Some signs of cancer, such as tiredness or coughing, are more likely caused by something other than cancer. signs of cancer can seem unimportant, especially if there’s a clear cause or the problem only lasts a short time. In the same way, a person may reason that a symptom like a breast lump is probably a cyst that will go away by itself. But no symptom should be ignored or overlooked, especially if it has lasted a long time or is getting worse.
Most likely, signs of cancer are not caused by cancer, but it’s important to have them checked out, just in case. If cancer is not the cause, a doctor can help figure out what the cause is and treat it, if needed.
Sometimes, it’s possible to find cancer before having signs of cancer. The American Cancer Society and other health groups recommend cancer-related check-ups and certain tests for people even though they have no signs of cancer. This helps find certain cancers early, before signs of cancer start. For more information on early detection tests, see our document called American Cancer Society Guidelines for the Early Detection of Cancer. But keep in mind, even if you have these recommended tests, it’s still important to see a doctor if you have any signs of cancer.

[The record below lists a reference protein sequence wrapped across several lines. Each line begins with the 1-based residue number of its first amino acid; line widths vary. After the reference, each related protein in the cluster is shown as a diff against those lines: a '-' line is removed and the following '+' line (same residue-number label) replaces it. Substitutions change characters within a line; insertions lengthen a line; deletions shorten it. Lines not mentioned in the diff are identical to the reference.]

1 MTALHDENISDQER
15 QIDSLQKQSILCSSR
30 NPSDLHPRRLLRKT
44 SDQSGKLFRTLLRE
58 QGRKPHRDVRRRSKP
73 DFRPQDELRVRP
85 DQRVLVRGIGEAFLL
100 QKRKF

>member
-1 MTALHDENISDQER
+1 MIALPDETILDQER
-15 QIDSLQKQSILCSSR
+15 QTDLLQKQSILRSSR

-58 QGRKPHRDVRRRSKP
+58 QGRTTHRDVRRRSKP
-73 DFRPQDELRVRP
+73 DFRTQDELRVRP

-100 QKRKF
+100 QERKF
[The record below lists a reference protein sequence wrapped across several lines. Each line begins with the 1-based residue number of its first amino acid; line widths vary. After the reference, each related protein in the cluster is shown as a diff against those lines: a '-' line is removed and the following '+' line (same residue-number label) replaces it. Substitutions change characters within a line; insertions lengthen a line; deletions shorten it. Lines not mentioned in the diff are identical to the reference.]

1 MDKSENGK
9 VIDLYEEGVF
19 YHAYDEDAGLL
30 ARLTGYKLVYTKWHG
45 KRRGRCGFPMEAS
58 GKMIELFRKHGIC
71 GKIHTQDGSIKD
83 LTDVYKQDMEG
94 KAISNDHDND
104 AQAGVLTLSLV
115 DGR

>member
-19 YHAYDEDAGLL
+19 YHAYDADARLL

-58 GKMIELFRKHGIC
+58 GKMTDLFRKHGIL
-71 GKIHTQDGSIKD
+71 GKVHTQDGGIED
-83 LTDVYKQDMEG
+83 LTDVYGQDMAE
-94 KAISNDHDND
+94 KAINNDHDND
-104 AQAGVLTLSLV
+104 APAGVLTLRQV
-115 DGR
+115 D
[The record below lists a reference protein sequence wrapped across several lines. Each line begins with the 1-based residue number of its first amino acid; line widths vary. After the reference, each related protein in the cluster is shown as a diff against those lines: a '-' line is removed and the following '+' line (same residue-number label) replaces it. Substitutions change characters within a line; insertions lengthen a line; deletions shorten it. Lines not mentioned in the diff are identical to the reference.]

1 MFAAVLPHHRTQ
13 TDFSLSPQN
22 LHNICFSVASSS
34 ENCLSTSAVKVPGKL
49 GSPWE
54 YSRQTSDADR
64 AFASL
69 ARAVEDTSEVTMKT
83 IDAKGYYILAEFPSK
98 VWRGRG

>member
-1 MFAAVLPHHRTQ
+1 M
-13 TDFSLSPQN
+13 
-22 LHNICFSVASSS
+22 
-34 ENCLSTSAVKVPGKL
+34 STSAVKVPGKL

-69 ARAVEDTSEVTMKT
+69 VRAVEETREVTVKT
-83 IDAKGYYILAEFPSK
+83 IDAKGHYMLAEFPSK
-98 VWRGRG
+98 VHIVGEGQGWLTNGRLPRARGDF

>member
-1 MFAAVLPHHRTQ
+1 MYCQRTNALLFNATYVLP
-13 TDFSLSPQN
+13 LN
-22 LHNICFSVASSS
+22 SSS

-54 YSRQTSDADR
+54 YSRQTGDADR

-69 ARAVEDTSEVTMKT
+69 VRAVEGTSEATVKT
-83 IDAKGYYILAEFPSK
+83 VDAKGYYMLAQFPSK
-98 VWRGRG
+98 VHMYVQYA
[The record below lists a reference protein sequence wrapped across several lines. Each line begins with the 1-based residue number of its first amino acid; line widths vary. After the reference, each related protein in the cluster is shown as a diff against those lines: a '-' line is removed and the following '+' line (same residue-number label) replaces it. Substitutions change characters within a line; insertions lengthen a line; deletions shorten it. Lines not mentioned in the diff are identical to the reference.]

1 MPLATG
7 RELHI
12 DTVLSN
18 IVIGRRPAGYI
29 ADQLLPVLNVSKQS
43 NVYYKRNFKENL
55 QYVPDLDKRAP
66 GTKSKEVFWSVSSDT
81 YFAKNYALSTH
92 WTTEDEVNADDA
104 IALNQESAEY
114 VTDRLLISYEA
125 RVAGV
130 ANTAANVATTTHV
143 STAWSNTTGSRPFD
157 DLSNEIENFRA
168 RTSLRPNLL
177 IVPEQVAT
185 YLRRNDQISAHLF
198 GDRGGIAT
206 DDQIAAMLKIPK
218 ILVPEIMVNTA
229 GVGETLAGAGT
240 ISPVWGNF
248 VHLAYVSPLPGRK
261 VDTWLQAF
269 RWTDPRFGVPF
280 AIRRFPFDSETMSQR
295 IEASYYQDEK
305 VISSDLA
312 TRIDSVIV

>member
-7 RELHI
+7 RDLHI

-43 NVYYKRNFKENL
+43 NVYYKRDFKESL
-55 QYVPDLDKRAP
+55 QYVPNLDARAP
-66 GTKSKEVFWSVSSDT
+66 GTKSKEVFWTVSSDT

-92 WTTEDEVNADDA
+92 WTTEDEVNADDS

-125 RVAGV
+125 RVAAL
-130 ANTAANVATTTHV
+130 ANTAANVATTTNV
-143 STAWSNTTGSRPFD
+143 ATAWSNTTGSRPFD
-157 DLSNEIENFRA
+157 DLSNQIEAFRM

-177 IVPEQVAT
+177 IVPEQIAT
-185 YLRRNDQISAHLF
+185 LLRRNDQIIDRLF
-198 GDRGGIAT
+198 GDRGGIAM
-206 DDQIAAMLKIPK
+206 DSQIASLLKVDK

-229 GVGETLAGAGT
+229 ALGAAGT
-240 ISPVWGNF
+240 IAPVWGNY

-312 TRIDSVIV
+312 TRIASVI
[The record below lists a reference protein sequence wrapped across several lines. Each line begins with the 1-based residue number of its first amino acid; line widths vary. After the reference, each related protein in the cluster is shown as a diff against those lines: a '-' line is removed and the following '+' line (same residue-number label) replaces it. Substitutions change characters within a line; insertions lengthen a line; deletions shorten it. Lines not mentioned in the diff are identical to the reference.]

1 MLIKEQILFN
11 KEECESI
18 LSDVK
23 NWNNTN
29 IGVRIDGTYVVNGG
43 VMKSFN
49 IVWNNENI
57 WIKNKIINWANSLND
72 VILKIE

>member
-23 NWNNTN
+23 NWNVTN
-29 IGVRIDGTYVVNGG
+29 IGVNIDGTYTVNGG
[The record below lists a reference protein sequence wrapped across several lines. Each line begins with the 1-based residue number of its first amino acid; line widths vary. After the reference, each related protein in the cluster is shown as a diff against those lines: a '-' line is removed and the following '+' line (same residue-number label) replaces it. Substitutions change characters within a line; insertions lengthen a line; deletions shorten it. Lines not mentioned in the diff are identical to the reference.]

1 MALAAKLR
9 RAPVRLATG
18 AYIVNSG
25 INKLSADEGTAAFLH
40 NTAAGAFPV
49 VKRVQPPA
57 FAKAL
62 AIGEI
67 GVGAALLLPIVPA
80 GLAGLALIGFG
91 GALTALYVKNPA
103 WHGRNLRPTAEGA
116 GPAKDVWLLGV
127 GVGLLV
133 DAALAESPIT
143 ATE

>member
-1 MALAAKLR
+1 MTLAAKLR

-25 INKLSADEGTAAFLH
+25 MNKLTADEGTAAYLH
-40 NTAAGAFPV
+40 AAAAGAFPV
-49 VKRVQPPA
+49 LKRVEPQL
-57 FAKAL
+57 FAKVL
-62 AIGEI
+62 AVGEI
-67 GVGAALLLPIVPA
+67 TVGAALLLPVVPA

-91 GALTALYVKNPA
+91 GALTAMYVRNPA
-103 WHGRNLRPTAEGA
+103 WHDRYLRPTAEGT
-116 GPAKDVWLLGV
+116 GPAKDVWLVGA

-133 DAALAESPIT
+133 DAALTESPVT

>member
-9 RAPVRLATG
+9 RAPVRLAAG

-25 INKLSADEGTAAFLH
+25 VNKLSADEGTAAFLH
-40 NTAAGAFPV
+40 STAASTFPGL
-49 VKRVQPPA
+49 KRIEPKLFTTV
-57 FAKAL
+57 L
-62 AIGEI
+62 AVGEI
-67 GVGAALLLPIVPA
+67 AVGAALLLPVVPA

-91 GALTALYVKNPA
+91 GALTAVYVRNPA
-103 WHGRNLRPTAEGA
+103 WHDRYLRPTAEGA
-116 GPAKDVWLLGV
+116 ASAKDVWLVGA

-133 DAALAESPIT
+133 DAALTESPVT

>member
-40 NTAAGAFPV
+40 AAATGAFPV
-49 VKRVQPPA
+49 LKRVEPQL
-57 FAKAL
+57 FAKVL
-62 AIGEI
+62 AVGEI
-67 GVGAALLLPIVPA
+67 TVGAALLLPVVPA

What are some general signs of cancer?
You should know some of the general signs and signs of cancer. But remember, having any of these does not mean that you have cancer – many other things cause these signs of cancer, too. If you have any of these signs of cancer and they last for a long time or get worse, please see a doctor find out what’s going on
Unexplained weight loss
Most people with cancer will lose weight at some point. When you lose weight for no known reason, it’s called an unexplained weight loss. An unexplained weight loss of 10 pounds or more may be the first sign of cancer. This happens most often with cancers of the pancreas, stomach, esophagus (swallowing tube), or lung.
Fever is very common with cancer, but it more often happens after cancer has spread from where it started. Almost all people with cancer will have a fever at some time, especially if cancer or its treatment affects the immune system. (This can make it harder for the body to fight infection.) Less often, fever may be an early sign of cancer, such as blood cancers like leukemia or lymphoma.